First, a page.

But look at the data for men at 400m and 1500m (blue bar). These data indicate that high testosterone men are on average 1.1% faster than their low testosterone counterparts. Surely if high T in women in selected events where performance differs is to be regulated, then high T in men in selected events where performance differs is also to be regulated?

If IAAF responds that the T standard applies only to women but not men based on performance data, then this is the very hallmark of sex discrimination. This only scratches the surfaced of flawed T regulation (see my paper for more nails into this intellectual coffin).

T regulation is simple in theory. But when theory meets the real world, T regulation fails comprehensively, taking IAAF's own data at face value. Dig a little deeper the IAAF study falls apart (e.g., it includes dopers).

Bottom line: CAS should not be engaged in regulatory re-writing via the Chand case. Chand should be permanently reinstated immediately. IAAF T regulations should remain voided. If IAAF wants to keep trying to regulate women's bodies, then they should start again.

Monday, January 22, 2018

Caveat Lector: How Kathy Carter Wins the US Soccer Presidential Election

I'm not an insider. Far from it. I have nowhere near the insight and knowledge of long-time observers like @duresport or @pkedit (and of course there are others). I'm just a professor with a blog. I used to work at 538 for Nate Silver so I do have a license to speculate irresponsibly about elections.

So with that caveat lector out of the way, here are some scenarios for how the US Soccer presidential election might play out, with my expectations for how things will occur.

This post will make the most sense if you have a bit of background in the election and its candidates (here is a good place to start). There are at present eight candidates who I'll divide into three categories (and each has impressive resumes, I just list their primary present occupation below):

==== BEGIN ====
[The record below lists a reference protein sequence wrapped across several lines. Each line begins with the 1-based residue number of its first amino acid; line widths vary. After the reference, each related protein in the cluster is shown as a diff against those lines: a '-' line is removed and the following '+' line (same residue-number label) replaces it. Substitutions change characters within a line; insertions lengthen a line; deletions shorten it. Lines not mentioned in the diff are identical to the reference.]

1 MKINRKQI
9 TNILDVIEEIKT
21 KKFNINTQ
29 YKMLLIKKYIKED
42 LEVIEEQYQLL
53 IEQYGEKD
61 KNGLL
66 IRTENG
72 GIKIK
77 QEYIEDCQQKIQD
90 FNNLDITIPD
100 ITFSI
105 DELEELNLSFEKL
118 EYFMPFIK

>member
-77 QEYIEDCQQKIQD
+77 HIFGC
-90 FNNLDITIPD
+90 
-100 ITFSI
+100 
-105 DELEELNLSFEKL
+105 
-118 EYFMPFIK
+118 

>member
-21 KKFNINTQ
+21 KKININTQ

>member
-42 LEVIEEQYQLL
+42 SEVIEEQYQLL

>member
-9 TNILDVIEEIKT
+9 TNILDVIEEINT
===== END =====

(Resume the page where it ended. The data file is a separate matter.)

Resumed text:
Status Quo Candidates
  • Kathy Carter, president of Soccer United Marketing
  • Carlos Cordeiro, USSF vice president 
Reform Candidates
  • Kyle Martino, TV analyst
  • Eric Wynalda, TV analyst
  • Steve Gans, attorney
  • Hope Solo, professional player
  • Michael Winograd, lawyer 
  • Paul Caligiuri, coach
Conventional wisdom (i.e., what you'll see in the MSM and on Twitter) holds that the "others" don't really have a great shot at winning, but could have an impact. This seems right to me.

The electoral process and math are somewhat complex and opaque (described a bit here and formally here in PDF). In a nutshell, the goal of the election is for a candidate to secure half of the vote, defined as "a majority of the weighted vote of eligible votes cast in that round of balloting." This may be important in a close election, as it means that abstentions reduce the number needed to attain a majority. (Oddly, abstentions are not recorded votes, but non-votes: "members who wish to abstain from voting should refrain from voting and not press any number on their electronic keypad vendor.")

In the event that no candidate secures a majority, there is a 10 minute break and the vote is re-run. After this happens three times with no majority (if delegates decide to do so in advance) the lowest vote-getter will be removed from the listing, and can still be voted for as a write-in. Candidates may also decide to voluntarily drop out. I don't think they get to that contingency.

If all that makes sense, well, you are doing better than me. Let's now look at how things might play out in the election.

Round 1

I'm not convinced that there will still be 8 candidates still running when the voting starts. Candidates might yet choose to drop out ahead of the vote. But let's assume that there are all 8.

MLS interests (for lack of a better term) will have more than 20% of the overall vote and perhaps, speculatively, as much as 35%. Conventional wisdom, which I won't get into here, holds that MLS interests favor the status quo candidates. 

It is perfectly conceivable that one of the status quo candidates (Carter or Cordeiro) wins outright in a first ballot, but probably unlikely if both are in the mix. Watch out if one drops out ahead of the vote -- a sure sign that they have the votes for a 1st round victory. 

But let's say both stay in and give the two of them 25% of the vote up front, based solely on the votes held by MLS interests.

That leaves 3/4 of the vote, which we can split 3 ways equally in the absence of further information to the contrary: 1/3 to Status Quo, 1/3 to Reformers and 1/3 to the others. That would give a first round result of: